Tapas: A snapshot.

La Latina is part of the throbbing old heart of Madrid. A befuddling web of old colourful streets, packed to bursting with tabernas and bars whose occupants spill out into the February sun. La Latina is tapas land. Not so much the free buy-a-beer-plate-of-greasy tortilla tapas but the get-your-bloody-wallet -and-buy-something-lush tapas. Settled noisily out from the lower belly of Plaza Mayor, the area is also home to Madrid's humongous but, for me anyway, intolerable market "El Rastro". If you like flea markets it's heaven. I don't. Too many people. Too many tourists. Too much tat. However, it's all too easy to forget the joy of wandering off into the side streets. The quieter little tributaries. Jettison any plans for the tapeo (tapas bar crawl) and let your nose and your eyes pull you around.

First to El Buho and their tortillas. As big as a child's birthday cake and for only 8/9 euros they sit on a plate that struggles under the weight of them. Varieties: garlic prawns, tuna and red pepper, roasted pepper, caramelised onion and goat's cheese. Why constrain yourself to egg, egg, egg with onion and egg. Then wobble out, gassing heartily and penguin walk to the Rastro.

Then the decision. Join the throngs or splinter off.
Always splinter. To Calle Mira el Río Bajo. 'Look the low river!' And its tributaries. Here is the real Rastro. Little workshops and second hand shops and antiques stores displaying their wares out on the streets, preening themselves at you in the light. Little withered books from bygone ages. Chairs and drawers. A little handmade table with a chess board in it. Lanterns. Paintings in stocky frames. Everything wood and smelling of age. You wonder how long these things stay here before some romantic soul gets his money out.

Then onto Calle Rodas, a street that warbles with the soundtrack of tiny birds singing their hearts out. Pet shops, little canaries and budgies. A parrot or two. The windows present a hopping blur of colours; reds and yellows. A tiny wine shop punctures the avian air and then you're out onto another street. Calle Embajadores; ancient and lined with pastel hues and ecclesiastical monoliths. A tiny plazuela, two trees, some wine and fried sardines. Farther still you push on; the alcohol turning the spongy afternoon into some delirious daydream. Down to Calle Casino where Cafe Lusi resides. A round of Albariños that are somehow cheaper than everything else, some olives bobbing in vinaigrette and stuffed with gherkins. The winter sun leaving us in jumpers and the little waiter has to use a bench to reach the bar and shout for the croquetas. Round our feet multitudinous bags and crap that has wafted over from Curtidores street and the now dormant market. Drunkenness slowly starts to enter and speech becomes sloppy.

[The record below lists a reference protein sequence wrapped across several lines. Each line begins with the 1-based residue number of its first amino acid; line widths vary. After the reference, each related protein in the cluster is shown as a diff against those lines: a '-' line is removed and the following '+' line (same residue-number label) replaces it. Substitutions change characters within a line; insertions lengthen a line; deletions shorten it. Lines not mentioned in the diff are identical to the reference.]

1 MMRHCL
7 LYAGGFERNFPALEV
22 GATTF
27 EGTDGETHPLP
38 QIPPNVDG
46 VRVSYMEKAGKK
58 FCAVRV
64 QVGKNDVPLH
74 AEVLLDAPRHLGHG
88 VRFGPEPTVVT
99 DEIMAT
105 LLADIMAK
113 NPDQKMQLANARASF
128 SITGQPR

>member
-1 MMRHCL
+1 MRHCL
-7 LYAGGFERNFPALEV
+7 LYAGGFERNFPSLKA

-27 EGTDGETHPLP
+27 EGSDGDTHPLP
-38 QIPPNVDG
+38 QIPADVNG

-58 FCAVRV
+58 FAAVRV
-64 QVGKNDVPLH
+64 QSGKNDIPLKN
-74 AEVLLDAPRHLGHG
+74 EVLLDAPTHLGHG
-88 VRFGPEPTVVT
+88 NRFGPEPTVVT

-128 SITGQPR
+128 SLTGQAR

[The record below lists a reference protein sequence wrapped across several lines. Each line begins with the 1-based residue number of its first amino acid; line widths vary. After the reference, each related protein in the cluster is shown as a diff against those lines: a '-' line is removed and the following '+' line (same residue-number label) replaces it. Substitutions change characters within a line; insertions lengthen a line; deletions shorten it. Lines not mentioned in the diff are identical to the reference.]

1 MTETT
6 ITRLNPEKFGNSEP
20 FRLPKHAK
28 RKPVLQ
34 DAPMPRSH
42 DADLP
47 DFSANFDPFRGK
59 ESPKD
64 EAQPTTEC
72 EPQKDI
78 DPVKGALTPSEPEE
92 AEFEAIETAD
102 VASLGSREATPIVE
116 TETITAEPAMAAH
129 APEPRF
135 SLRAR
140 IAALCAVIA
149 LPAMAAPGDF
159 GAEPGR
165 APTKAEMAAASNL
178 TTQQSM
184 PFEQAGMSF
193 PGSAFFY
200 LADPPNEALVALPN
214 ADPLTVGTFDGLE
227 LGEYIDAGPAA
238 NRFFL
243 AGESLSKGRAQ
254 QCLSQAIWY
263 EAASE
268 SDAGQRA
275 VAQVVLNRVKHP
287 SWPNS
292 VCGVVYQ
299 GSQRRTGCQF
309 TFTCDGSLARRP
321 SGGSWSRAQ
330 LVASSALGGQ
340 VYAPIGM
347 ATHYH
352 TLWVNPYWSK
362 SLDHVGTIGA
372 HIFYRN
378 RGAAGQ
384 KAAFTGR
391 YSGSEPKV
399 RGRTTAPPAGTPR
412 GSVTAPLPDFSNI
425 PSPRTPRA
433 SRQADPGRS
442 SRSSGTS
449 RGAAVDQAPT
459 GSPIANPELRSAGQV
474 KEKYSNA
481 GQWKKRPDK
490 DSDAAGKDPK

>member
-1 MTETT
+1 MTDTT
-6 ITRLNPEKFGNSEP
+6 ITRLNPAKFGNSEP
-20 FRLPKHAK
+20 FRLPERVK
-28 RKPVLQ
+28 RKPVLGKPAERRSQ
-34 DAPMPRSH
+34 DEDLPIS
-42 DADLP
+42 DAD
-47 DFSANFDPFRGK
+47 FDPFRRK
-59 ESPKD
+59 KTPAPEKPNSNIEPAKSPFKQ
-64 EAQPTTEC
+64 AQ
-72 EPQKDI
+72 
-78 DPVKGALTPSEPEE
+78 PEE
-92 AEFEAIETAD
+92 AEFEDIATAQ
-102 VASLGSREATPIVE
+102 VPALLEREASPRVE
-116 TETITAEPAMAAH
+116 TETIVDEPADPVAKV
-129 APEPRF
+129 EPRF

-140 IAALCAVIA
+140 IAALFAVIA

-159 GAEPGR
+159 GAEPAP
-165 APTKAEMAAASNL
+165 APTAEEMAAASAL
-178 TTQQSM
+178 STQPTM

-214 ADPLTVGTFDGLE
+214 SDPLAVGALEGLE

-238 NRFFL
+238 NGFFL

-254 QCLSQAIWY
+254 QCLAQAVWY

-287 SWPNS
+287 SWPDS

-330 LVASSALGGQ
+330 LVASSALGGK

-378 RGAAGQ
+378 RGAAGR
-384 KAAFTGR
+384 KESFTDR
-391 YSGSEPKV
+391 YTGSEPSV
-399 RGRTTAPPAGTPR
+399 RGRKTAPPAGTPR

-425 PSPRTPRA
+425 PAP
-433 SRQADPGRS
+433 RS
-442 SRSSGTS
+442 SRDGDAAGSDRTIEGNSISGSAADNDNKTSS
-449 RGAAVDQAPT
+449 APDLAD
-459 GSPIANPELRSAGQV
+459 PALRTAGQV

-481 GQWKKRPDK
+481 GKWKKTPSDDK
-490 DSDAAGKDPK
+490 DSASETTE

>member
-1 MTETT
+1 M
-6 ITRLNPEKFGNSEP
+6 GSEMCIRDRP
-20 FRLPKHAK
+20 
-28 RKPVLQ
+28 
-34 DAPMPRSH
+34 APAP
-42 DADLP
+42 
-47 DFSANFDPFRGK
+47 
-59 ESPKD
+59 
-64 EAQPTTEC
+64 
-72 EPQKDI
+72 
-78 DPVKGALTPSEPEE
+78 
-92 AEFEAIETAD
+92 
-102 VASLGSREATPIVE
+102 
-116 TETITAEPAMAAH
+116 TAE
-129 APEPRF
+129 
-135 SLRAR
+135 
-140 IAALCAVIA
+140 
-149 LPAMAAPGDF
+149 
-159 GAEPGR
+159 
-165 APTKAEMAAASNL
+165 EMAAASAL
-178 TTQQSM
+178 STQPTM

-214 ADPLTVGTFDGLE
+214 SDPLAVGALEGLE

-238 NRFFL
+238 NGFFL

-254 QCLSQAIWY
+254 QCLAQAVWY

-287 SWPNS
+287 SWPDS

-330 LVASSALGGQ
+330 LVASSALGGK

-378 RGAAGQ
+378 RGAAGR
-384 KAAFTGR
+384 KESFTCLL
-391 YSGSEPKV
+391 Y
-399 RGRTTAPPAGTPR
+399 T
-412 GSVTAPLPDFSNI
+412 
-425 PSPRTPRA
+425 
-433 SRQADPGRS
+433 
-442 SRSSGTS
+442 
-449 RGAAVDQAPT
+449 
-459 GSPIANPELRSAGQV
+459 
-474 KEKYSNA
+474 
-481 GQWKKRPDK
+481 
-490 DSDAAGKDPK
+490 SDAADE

And finally to the Ronda de Toledo and its grand old archway; the old south entrance to Madrid. El Pescador sits innocently enough on one 'corner' of the roundabout and provides the tapeo-ites with a final resting place to wet their mouths. A round of wines and some torreznos (giant crinkly pork scratchings). On the wall, a little cut out from a national newspaper. It proclaims the bar's calamari rolls as kingly. More wine and a bap.
'A knife to cut please?'
A bread knife is handed over by Paco, the friendly but shy owner.
'Don't give him that butter knife, cut it with a kitchen knife!' Barks an old lady in stripy blue and white nightie style clothes that all silvery ones don.

The walk back is full and jaunty. Softened up with the jammy comfort of Rioja and good food. The Madrid mountains are blue and snow-capped off behind a horizon of pleasing flats. You return home blasted with a happy fatigue and slump to the sofa proclaiming for the umpteenth time that you should do this more often.